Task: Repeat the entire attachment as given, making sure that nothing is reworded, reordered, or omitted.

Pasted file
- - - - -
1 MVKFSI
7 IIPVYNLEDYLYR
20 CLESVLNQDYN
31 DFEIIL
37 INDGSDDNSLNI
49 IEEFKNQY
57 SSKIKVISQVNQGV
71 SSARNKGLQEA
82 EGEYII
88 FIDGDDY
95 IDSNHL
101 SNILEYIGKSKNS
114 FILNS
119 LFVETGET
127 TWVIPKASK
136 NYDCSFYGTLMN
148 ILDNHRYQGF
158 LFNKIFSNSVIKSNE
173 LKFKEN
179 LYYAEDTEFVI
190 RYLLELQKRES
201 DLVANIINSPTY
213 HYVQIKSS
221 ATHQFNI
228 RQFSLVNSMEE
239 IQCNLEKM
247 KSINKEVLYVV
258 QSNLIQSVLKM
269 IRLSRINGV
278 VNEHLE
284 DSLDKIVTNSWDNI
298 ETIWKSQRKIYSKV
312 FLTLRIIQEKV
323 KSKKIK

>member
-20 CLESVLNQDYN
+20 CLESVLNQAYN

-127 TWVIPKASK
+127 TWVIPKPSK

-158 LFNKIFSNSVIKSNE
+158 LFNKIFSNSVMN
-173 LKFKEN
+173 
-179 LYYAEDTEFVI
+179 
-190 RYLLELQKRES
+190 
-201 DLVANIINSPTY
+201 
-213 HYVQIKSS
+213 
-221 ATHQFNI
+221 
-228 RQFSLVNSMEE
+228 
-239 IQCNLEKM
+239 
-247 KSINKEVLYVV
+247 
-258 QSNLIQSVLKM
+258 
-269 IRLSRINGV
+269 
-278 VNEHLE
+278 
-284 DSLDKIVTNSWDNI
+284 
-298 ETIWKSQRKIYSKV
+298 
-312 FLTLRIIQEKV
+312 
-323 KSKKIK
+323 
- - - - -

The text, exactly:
1 MVKFSI
7 IIPVYNLEDYLYR
20 CLESVLNQDYN
31 DFEIIL
37 INDGSDDNSLNI
49 IEEFKNQY
57 SSKIKVISQVNQGV
71 SSARNKGLQEA
82 EGEYII
88 FIDGDDY
95 IDSNHL
101 SNILEYIGKSKNS
114 FILNS
119 LFVETGET
127 TWVIPKASK
136 NYDCSFYGTLMN
148 ILDNHRYQGF
158 LFNKIFSNSVIKSNE
173 LKFKEN
179 LYYAEDTEFVI
190 RYLLELQKRES
201 DLVANIINSPTY
213 HYVQIKSS
221 ATHQFNI
228 RQFSLVNSMEE
239 IQCNLEKM
247 KSINKEVLYVV
258 QSNLIQSVLKM
269 IRLSRINGV
278 VNEHLE
284 DSLDKIVTNSWDNI
298 ETIWKSQRKIYSKV
312 FLTLRIIQEKV
323 KSKKIK

>member
-20 CLESVLNQDYN
+20 CLESVLNQAYN

-127 TWVIPKASK
+127 TWVIPKPSK

-158 LFNKIFSNSVIKSNE
+158 LFNKIFSNSVMN
-173 LKFKEN
+173 
-179 LYYAEDTEFVI
+179 
-190 RYLLELQKRES
+190 
-201 DLVANIINSPTY
+201 
-213 HYVQIKSS
+213 
-221 ATHQFNI
+221 
-228 RQFSLVNSMEE
+228 
-239 IQCNLEKM
+239 
-247 KSINKEVLYVV
+247 
-258 QSNLIQSVLKM
+258 
-269 IRLSRINGV
+269 
-278 VNEHLE
+278 
-284 DSLDKIVTNSWDNI
+284 
-298 ETIWKSQRKIYSKV
+298 
-312 FLTLRIIQEKV
+312 
-323 KSKKIK
+323 